It appears from the history of Islamic education that the Muslim rulers of Bengal and Assam continued patronizing Maktabs for primary education and Madrasas for higher education. In fact, the Madrasas put emphasis on the teaching of the Qur’ân, Tafsîr, Hadith, Fiqh etc. In addition, Arabic and Persian were also taught in the Madrasas of Bengal, Bihar, Orissa and Assam. As and when India went under the rule of the British, few reformations were made in the education systems. The first Governor General of Bengal, Warren Hastings (1773 – 1784 A.D.) founded Madrasa ‘Aliya or Calcutta Madrasa in 1780 A.D. In fact, this Madrasa was the first institution in the eastern part of country endowed with teaching itself and an affiliating body for the various large and small Madrasas of Islamic learning in undivided Bengal. The aim of this madrasa was to produce persons adequately trained in Persian, Arabic and Muslim Law (Fiqh) for appointment in lower posts in government offices and courts of justices, particularly as interpreter of Muslim law, and conciliating the sullen Muslim aristocracy of Bengal by utilizing the prospective employment opportunities for them. (46) Needless to say that it is considered as an important Madrasa in the history of Indian Islamic education. This Madrasa followed the course and syllabus as regulated by al-dars al-nizamî prepared by Mulla Nizamud-Din of Sihali (d. 1784) in the light of the reformations of his contemporary Shah Waliullah of Delhi (d. 1760). Bengal, governed by the British, was divided into Bihar, Orissa and Assam during 1905 – 1912 A.D. due to better administration. Here it may be noted that all the educational institutions of East Bengal and Assam followed the courses of Calcutta Aliya Madrasa and held examinations under its Central Education Board.  Mostly students of Assam studied in Calcutta Aliya Madrasa and Darul Uloom Deoband, Deoband (U.P.). Again, a number of Assam’s Muslim students studied in Silhet Madrasa, known as Jamia Tawakkulia Renga Madrasa, one of the oldest institutions in the city of Silhet. It was founded in 1919 by Arkan Ali; later ran by his son Badrul Alam (Sheikh-e-Renga), a graduate of Darul Uloom Deoband and disciple of Husain Ahmad Madani. In fact, these three Islamic institutions gave a fillip to the study of Arabic language and their graduates spread Arabic studies throughout Assam. Since they took pain in establishing further madrasas in different places like Badarpur, Asimganj, Bashkandi, Hojai, Joynagar, Jaleswar (in Goalpara District), Sibasagar etc. Various Maktabs and Madrasas were also established under the support of some Sufi-saints, ‘ulamâ’, Muslim leaders and State Government of Assam as well in her different parts. During the study it is found that there are large numbers of Govt. and non-Govt. educational institutions, in Goalpara District. In this connection we may mention that there are  large number of Pre-Senior and Senior Madrassa, High Madrassa, M.E. Madrassa and High School there are six colleges for higher education, in which Arabic Language have been taught for its overall development.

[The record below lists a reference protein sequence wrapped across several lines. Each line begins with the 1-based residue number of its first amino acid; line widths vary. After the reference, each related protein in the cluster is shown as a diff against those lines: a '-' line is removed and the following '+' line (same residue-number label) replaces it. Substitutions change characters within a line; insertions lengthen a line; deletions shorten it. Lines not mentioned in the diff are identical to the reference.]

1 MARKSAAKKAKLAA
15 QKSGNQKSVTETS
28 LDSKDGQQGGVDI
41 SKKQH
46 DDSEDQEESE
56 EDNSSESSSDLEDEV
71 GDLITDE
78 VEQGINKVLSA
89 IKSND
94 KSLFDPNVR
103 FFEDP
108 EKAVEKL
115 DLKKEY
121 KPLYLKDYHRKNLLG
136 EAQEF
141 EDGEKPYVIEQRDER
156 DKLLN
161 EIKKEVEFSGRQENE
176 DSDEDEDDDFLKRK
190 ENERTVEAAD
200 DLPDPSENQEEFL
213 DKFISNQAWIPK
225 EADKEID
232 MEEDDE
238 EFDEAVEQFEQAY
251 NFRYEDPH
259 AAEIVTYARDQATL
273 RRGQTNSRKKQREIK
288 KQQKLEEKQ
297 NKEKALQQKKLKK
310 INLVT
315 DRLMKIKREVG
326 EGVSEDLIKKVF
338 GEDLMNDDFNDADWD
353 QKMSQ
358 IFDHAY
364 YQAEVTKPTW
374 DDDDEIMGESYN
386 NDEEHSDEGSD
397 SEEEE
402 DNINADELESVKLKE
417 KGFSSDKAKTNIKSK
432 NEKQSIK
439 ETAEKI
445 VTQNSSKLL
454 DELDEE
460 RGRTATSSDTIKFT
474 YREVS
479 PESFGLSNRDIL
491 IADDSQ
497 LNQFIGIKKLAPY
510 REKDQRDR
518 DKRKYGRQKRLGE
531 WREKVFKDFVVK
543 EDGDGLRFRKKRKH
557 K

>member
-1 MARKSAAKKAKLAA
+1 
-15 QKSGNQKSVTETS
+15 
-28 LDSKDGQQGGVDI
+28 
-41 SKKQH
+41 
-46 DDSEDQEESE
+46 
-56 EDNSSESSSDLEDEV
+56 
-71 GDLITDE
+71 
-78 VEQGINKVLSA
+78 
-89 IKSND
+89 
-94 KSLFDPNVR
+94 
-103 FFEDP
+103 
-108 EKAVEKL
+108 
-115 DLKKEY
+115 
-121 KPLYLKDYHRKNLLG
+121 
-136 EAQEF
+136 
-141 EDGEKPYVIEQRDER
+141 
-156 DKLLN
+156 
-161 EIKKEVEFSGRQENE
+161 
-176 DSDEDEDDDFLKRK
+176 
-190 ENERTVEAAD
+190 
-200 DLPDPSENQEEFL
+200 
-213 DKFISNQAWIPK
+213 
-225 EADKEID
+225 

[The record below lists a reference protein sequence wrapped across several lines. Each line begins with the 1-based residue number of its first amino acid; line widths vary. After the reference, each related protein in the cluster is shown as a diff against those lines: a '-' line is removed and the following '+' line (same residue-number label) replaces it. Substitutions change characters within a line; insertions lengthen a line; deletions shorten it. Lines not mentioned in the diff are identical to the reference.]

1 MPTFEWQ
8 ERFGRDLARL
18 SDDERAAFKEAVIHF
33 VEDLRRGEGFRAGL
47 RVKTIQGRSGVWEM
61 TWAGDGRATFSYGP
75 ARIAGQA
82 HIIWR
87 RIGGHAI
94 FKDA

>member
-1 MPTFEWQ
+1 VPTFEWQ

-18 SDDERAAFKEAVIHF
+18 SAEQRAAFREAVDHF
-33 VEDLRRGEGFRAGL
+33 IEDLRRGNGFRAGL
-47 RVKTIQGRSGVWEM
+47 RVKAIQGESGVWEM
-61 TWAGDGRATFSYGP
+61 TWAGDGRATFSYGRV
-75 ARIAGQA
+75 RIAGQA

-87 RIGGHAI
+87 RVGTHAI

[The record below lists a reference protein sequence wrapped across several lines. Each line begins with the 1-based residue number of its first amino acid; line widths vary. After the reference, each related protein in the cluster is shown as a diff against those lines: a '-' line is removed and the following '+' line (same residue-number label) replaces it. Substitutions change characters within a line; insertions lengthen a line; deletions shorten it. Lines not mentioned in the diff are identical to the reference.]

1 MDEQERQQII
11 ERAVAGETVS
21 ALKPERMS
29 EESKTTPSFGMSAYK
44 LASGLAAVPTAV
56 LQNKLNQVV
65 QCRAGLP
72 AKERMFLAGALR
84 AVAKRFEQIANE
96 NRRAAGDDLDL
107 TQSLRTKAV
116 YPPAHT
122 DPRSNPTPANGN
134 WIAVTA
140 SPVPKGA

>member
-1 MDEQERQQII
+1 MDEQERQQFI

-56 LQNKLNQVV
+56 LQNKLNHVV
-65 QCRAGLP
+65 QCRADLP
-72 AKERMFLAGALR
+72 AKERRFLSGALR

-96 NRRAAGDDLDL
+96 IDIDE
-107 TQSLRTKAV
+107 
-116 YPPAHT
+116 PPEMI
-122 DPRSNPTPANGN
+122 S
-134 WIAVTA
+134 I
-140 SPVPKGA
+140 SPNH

It is a matter of glad that though Persian Language was the national language for 600 years and English language for 110 years, as national language of our country; Arabic language was not in such a position, but a remarkable number of Arabic words have been intermingled with Indian Languages. Specially, in Assamese and Bengali there are about ten thousand Perso-Arabic words have been intermingled and make these more extensive. We may also mention that Linguist and Researchers are unanimously declared that about ten thousand Perso- Arabic words have been intermingled with Assamese language and Bengali as well.   We find both Assamese as well as Bengali languages to be endowed and coined with Perso-Arabic vocabularies.

 

As regards the Prospects of Arabic Language in Assam, nowadays, Arabic has an important scope. There are different types of job facilities in the embassy offices of Arab countries for those educated youths who are well acquainted with Arabic language. Even at the age of computer and internet technology, Arabic language plays an important role in the field of communication among the different nations of the world.